And so as I drove through the neighborhood I saw that all the sidewalks were paved and were accessible. I didn’t know his father, who had died earlier. His mother was a quiet woman. She was tremendously thankful. Some of the stories that I have heard from other priests and seminarians that worked in the parish were that he was always involved and most especially in youth ministry. He would arrive in his wheelchair. And can you even imagine teenagers, many of them, who are awkward and not wanting to be there. Some of them not terribly comfortable with others. And then they see this stranger in a wheelchair with no legs and truncated arms. And he would. pop out of his wheelchair onto the floor and wobble around and tell jokes. And completely disarm them, so that they were no longer concerned that they were having a bad hair day. This man had no legs. They were no longer concerned if they had a pimple on their nose. This man had truncated arms and here he is telling jokes. Wobbling on the floor. They were no longer concerned that they were socially awkward. Here was this young man with a squeaky voice. He never complained about his physical condition, his mother told me that. He had never complained that he didn’t have legs. He didn’t complain that he was often in the hospital recovering from a broken bone or surgeries. He didn’t complain about his arms or his hands. His mother told me that in the past couple of years that his health had declined significantly. Then he was more often than not in the hospitals with broken bones and his internal organs began to shut down. And he got tired of being in the hospital. He got tired of going back and forth to the hospital. It wasn’t until the day before he died that he finally complained to his mother. He said, “I think I’m going to turn this body back in.” It took him 40 years to complain and say that he got a lemon. A man who for 40 years had been making lemonade out of the lemons he got, and handing it out for free to those in need.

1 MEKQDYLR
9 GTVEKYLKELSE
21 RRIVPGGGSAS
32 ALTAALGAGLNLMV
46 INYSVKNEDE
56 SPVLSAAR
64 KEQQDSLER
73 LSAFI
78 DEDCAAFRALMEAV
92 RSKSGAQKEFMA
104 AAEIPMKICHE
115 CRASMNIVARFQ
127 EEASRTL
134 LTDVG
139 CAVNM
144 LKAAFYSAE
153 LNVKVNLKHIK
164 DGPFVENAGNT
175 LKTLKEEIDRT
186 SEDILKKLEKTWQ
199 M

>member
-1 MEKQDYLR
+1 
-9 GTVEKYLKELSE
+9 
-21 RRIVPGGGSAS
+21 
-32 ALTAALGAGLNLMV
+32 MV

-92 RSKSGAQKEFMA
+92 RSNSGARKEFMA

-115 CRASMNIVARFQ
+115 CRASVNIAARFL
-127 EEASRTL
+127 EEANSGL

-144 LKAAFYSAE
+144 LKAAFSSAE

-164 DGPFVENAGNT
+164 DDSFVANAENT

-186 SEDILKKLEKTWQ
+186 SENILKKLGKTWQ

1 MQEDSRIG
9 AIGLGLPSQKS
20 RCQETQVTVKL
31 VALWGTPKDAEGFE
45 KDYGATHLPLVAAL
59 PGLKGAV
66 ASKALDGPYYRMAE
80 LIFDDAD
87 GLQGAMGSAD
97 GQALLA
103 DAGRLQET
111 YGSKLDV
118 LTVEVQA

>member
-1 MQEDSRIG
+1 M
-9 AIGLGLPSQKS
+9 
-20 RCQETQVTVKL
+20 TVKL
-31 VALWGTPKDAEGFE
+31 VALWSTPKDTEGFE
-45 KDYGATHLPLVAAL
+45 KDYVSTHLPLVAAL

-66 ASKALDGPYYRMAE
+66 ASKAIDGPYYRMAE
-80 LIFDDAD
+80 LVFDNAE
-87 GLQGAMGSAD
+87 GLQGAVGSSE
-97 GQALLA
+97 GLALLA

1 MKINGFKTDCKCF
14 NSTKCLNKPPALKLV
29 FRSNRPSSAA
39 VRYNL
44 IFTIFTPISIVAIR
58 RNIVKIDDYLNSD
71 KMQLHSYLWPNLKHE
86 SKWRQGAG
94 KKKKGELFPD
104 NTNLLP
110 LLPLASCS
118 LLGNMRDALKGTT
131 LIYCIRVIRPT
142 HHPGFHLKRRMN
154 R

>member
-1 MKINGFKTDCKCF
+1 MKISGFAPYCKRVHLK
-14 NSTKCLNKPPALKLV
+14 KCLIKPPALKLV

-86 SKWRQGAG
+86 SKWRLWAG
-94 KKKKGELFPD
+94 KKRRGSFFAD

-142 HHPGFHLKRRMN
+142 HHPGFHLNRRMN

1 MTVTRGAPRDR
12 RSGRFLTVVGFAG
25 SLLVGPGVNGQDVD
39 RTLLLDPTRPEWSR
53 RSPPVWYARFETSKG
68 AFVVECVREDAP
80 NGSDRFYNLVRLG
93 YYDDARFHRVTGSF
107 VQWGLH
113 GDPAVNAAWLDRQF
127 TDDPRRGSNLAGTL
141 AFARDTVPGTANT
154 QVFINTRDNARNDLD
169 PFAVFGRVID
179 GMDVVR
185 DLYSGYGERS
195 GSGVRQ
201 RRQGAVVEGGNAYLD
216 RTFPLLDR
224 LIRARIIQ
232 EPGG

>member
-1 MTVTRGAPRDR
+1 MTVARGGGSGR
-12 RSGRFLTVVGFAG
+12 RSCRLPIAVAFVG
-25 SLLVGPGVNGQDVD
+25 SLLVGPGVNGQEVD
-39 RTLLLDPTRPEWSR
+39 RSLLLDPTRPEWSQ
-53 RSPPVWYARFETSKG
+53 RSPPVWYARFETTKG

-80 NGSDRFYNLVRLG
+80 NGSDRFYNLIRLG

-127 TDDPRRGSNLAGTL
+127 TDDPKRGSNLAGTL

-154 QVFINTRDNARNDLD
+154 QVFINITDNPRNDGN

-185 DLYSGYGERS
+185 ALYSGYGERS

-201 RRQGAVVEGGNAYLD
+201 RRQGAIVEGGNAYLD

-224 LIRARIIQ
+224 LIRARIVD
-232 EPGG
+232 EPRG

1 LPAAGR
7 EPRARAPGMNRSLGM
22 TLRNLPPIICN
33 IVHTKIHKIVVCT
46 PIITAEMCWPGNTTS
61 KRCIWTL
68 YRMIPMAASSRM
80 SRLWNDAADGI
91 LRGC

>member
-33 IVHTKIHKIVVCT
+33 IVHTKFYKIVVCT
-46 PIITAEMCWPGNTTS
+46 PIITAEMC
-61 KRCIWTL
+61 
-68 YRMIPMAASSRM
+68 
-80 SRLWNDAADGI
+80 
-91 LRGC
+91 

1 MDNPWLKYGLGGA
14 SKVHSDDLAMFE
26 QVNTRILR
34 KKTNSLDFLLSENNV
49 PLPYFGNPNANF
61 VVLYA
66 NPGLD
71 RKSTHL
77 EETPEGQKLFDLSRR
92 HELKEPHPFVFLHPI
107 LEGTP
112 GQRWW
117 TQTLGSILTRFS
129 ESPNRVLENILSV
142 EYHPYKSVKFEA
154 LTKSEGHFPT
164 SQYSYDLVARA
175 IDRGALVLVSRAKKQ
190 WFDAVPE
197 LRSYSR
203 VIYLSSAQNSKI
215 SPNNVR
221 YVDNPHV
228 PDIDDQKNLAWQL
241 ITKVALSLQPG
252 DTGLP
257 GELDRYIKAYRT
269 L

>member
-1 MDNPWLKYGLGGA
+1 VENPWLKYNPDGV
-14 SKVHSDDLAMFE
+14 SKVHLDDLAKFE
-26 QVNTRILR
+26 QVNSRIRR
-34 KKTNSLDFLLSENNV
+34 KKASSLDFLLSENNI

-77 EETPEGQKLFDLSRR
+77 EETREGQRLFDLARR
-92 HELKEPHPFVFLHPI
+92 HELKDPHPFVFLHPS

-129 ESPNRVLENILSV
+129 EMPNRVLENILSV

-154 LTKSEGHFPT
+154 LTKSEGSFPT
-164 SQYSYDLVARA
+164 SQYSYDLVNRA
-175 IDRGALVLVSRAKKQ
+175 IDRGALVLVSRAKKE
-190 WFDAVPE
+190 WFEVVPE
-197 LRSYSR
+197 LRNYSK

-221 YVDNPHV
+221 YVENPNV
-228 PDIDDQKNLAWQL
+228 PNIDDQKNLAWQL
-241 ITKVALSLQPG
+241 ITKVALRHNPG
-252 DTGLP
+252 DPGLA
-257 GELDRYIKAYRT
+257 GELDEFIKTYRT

I wonder how many of us complained to ourselves. I know I complain every day. I complain about the traffic. I complain of smoky weather. I complain about a lot of things. But how many of us take the opportunity to reach out to those who are thirsty? Take the lemonade and make it sweet, with kindness,  with tenderness, with love.